West Is Best of the Best

posted Nov 18, 2016, 9:09 AM by JACKSON BRASWELL   [ updated Nov 18, 2016, 9:17 AM ]

Helen Tyson Middle School art teacher Lori West was recently honored at the Arkansas Declaration of Learning Celebration at the Clinton Presidential Library in Little Rock where her project idea was recognized as “Best of the Best” in the state of Arkansas.

 The Declaration of Learning is an initiative signed into legislation by former Secretary of State Hillary Clinton. The idea was for teachers across the United States to have the opportunity to work with historic art and objects from national and state partners to create innovative lessons for their classrooms and school libraries. With partners like Crystal Bridges and the Butler Center for Arkansas Studies, Arkansas was the first state to sign on and make this project come to life.

 West and a team of teachers from this region sat down at Crystal Bridges in June of 2015 and brainstormed ways to use object-based learning in their classrooms to inspire and engage students.

 Each of the participants in the program was asked to select three objects, one from each of the museum collections, Crystal Bridges, the Butler Center and the Diplomatic Reception Rooms. West chose “The Anti Slavery Medallion”, Kerry James Marshall’s “Our Town” and “The Little Rock Nine.”

 “I chose these pieces because I noticed a common thread in all three and that was that each work was actually outlining a journey of sort and that is where our classroom story began,” said West.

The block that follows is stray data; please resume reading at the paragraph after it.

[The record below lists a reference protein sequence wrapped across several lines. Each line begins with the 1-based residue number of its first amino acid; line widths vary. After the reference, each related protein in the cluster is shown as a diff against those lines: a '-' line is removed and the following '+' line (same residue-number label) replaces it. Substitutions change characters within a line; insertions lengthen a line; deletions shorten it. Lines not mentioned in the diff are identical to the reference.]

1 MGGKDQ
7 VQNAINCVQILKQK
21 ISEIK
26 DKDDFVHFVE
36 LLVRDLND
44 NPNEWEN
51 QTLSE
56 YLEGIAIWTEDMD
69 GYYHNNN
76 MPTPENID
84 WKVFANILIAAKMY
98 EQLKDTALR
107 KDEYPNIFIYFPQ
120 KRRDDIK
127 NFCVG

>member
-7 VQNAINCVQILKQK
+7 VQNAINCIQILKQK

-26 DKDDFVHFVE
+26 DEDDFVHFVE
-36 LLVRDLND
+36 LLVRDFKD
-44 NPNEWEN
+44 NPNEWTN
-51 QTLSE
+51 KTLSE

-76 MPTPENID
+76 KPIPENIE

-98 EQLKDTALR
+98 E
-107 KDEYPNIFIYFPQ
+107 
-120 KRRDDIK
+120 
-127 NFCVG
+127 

West initiated her lesson by asking students to create a portfolio that showed the theme of civic engagement conveyed in the pieces of art by choosing a cause or issue that was important to them and then visually interpret it.

 Once the students came up with their ideas and drawings, West was attracted to one particular idea created by seventh grader A.J. Antibos.

 “A.J., a Marshallese student, created a work of art that drew attention to the issues of climate change, and the fact that the rising sea level was quickly eroding his home land and when I saw his idea it gave me chills and I knew that was the direction we were going to head with this project,” said West.

 West and her students took A.J.’s idea and ran with it. Lori was given the opportunity to use the 100’ x 16’ storage building on the Helen Tyson Campus for a mural and after a nifty idea of tracing the student’s shadows on the building to represent the Marshallese people, the project was named “Shadow of a Journey.”

 “Seeing it all come together was amazing , said West. “The impact on our community has been very powerful.”

 The mural the students at Helen Tyson created is proudly on display on the campus and West knows that this project and this journey will stick with her for a lifetime.

 As an educator, this project was an experience of a lifetime,” said West